Cameroon has begun a mass vaccination program to combat a measles epidemic. Medics said the outbreak is getting worse because parents are failing to have their children vaccinated against the preventable disease.
Dr. Marie Kobela, permanent secretary of Cameroon's national vaccination program, said the measles outbreak was declared in Yaounde after seven health districts clinically diagnosed at least three consecutive cases of measles in the month of May.
She said the epidemic started because parents either refuse or forget to have their children vaccinated when they are nine months old as recommended by the World Health Organization (WHO). She said when a child is detected with the disease all children around who are not vaccinated are exposed because measles is a very contagious disease.
Kobela said surveillance teams have been deployed to areas of reported outbreaks. She said people should cooperate with them and report all suspected cases to the nearest hospitals.
She said people should immediately rush children to hospitals if they develop symptoms such as fever, persistent wet noses, red eyes and little wounds around their mouths because those are high indications they suffer from measles. Kobela said women should breastfeed their children regularly during such periods and make sure they have vitamin A supplements.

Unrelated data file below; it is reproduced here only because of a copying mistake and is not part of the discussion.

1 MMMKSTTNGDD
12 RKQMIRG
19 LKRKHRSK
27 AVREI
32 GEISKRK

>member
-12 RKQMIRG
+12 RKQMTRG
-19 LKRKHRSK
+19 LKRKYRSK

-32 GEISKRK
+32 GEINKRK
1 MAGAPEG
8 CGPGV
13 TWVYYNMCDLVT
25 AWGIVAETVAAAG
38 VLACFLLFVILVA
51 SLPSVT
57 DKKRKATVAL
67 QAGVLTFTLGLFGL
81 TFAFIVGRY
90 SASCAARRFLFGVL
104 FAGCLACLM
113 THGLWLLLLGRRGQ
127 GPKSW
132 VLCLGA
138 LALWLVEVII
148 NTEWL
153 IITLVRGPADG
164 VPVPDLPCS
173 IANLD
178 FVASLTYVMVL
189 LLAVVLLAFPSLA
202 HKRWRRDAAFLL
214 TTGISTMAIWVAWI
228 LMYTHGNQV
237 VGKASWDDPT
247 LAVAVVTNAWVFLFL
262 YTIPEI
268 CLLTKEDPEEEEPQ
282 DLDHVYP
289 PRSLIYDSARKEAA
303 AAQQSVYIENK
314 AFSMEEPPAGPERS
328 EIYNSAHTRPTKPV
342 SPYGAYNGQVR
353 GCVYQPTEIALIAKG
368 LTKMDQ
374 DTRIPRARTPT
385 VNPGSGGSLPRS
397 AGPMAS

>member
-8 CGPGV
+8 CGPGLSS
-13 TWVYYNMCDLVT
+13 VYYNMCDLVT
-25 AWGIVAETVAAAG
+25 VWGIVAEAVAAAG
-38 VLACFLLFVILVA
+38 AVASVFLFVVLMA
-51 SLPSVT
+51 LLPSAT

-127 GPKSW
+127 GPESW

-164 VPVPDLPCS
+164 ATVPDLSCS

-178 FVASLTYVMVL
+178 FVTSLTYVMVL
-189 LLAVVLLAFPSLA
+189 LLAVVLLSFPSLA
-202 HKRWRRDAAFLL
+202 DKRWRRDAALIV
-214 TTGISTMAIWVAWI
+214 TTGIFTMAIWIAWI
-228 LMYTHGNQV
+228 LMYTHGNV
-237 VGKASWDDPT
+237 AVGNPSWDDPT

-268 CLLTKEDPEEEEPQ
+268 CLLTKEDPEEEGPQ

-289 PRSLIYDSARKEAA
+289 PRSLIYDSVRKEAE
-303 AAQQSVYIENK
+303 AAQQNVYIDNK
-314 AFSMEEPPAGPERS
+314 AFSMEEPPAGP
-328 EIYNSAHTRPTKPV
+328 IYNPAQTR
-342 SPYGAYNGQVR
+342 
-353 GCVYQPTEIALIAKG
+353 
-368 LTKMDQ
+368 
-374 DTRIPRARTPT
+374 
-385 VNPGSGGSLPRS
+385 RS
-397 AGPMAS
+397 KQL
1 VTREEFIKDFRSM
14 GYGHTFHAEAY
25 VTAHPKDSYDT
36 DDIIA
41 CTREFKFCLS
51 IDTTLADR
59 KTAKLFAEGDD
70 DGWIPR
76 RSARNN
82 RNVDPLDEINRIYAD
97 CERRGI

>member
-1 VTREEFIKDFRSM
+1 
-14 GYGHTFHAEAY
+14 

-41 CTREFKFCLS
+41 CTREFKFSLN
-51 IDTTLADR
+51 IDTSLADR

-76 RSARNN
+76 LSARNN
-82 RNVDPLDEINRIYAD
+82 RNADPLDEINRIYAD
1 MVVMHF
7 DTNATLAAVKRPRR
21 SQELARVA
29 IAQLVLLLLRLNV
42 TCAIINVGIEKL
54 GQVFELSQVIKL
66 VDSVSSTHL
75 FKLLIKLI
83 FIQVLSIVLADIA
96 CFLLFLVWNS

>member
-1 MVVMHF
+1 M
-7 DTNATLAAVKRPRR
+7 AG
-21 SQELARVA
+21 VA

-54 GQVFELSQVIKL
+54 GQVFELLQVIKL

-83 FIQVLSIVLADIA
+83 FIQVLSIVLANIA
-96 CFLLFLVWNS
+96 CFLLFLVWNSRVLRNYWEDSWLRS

Ngambi Martin, leader of one of the vaccination teams in Yaounde said they have been deployed to encourage people to be vaccinated if they cannot show that they were vaccinated as children or have never had measles or are infants 6 to 11 months of age.
He leads seven vaccination teams in his area and said each team has a vaccination agent and someone who mobilizes people and explains the importance of vaccination so that they can totally adhere to the program.
The last time Cameroon reported measles outbreaks was from February 2010 to July 2011 when 37 out of the 179 health districts in the country were affected.
Measles is a disease caused by virus that is spread through the air by breathing, coughing, or sneezing.
The measles virus is highly contagious and can remain in the air, ready to infect, for up to 2 hours.